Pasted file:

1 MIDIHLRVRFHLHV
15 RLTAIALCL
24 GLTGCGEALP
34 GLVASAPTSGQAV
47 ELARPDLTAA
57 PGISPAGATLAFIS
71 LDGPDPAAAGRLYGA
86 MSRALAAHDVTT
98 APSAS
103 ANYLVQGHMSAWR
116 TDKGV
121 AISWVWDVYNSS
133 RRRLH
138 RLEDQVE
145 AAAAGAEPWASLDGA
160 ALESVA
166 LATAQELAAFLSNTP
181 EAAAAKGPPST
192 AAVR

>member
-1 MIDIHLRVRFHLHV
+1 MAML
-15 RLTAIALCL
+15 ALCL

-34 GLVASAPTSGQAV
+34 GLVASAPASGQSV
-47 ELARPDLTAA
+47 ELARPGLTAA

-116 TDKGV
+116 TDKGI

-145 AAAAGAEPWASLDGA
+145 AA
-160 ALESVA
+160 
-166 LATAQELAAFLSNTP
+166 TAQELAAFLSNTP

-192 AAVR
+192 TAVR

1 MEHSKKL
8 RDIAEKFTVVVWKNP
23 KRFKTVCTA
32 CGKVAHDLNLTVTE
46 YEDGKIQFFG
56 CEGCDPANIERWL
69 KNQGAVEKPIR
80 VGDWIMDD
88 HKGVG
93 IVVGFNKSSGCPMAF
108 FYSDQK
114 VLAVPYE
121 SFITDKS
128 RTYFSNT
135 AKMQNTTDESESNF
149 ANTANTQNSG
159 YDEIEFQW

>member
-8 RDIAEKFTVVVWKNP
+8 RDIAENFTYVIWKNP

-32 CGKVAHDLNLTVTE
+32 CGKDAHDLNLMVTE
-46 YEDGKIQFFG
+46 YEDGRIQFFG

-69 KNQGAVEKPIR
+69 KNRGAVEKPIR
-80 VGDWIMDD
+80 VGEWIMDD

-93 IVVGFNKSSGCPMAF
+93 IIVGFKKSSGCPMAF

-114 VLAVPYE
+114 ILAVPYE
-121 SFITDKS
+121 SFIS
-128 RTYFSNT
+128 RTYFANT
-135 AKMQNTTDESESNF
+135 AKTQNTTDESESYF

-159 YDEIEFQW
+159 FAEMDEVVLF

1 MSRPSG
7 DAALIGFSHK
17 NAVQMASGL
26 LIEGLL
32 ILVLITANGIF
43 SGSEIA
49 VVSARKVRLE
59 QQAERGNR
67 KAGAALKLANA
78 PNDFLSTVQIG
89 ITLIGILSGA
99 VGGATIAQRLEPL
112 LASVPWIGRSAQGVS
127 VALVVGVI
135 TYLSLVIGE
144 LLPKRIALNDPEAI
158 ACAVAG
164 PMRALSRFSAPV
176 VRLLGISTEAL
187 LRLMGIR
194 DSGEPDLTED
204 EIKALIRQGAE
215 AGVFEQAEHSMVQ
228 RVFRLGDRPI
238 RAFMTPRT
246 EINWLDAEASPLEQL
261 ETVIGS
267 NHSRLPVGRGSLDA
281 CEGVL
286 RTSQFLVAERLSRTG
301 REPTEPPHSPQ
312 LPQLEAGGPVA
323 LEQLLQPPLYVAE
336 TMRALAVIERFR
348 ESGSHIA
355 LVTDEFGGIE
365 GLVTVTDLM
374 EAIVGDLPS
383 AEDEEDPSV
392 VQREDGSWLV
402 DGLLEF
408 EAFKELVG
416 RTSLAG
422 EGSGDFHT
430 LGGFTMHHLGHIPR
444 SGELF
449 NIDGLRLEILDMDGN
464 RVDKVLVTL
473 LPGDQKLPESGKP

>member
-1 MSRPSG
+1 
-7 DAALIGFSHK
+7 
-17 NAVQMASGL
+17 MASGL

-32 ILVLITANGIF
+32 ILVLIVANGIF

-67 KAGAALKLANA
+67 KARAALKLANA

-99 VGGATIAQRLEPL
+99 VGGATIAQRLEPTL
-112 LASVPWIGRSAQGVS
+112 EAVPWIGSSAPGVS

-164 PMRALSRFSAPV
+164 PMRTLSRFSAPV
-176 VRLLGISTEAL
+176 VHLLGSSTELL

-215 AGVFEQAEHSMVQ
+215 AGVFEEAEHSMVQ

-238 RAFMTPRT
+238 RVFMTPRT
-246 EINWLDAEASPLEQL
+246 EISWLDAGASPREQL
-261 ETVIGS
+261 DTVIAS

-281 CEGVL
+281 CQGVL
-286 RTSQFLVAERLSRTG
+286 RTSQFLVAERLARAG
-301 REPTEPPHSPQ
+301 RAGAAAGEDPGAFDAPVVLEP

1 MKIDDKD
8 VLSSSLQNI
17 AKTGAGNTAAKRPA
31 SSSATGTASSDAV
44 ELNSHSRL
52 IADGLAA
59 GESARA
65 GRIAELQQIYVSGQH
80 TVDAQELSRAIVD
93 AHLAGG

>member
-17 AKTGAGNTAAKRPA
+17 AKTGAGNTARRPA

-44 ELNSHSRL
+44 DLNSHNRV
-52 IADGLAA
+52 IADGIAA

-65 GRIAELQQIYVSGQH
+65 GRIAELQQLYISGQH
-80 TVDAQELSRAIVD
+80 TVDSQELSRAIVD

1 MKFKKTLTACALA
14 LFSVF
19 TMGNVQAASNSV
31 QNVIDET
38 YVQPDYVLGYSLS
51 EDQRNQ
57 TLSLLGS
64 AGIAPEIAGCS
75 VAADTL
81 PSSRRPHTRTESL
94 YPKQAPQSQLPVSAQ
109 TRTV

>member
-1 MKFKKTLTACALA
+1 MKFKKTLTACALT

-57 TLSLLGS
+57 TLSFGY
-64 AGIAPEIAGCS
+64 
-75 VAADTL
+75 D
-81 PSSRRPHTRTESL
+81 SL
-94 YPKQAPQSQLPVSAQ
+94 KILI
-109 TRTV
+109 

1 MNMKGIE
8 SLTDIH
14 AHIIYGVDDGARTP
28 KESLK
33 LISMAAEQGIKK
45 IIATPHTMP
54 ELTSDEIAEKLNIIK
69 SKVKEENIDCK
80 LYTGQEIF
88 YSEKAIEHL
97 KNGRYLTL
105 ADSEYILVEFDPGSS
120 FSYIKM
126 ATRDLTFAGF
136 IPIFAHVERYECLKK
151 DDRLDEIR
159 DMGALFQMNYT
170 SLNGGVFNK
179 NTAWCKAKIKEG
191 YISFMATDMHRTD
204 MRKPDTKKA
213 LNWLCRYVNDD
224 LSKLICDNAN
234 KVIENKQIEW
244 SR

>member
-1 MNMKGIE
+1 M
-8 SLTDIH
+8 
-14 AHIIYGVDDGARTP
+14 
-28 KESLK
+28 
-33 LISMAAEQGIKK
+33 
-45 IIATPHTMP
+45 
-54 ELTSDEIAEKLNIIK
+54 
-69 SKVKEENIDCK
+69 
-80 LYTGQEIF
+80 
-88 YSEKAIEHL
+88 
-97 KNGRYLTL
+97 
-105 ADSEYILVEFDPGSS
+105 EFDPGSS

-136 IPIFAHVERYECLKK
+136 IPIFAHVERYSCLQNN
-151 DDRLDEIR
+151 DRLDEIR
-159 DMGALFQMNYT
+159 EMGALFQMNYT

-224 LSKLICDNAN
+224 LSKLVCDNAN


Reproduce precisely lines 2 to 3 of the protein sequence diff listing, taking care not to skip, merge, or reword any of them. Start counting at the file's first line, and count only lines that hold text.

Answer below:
15 RLTAIALCL
24 GLTGCGEALP